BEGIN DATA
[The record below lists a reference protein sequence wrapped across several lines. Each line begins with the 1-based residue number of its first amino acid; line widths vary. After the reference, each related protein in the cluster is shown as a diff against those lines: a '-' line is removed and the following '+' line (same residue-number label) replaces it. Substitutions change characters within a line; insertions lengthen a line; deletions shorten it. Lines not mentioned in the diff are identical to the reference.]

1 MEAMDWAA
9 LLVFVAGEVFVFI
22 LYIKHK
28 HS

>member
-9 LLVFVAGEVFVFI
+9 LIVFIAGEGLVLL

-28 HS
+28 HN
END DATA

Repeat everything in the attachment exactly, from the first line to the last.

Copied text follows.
[The record below lists a reference protein sequence wrapped across several lines. Each line begins with the 1-based residue number of its first amino acid; line widths vary. After the reference, each related protein in the cluster is shown as a diff against those lines: a '-' line is removed and the following '+' line (same residue-number label) replaces it. Substitutions change characters within a line; insertions lengthen a line; deletions shorten it. Lines not mentioned in the diff are identical to the reference.]

1 MEAMDWAA
9 LLVFVAGEVFVFI
22 LYIKHK
28 HS

>member
-9 LLVFVAGEVFVFI
+9 LIVFIAGEGLVLL

-28 HS
+28 HN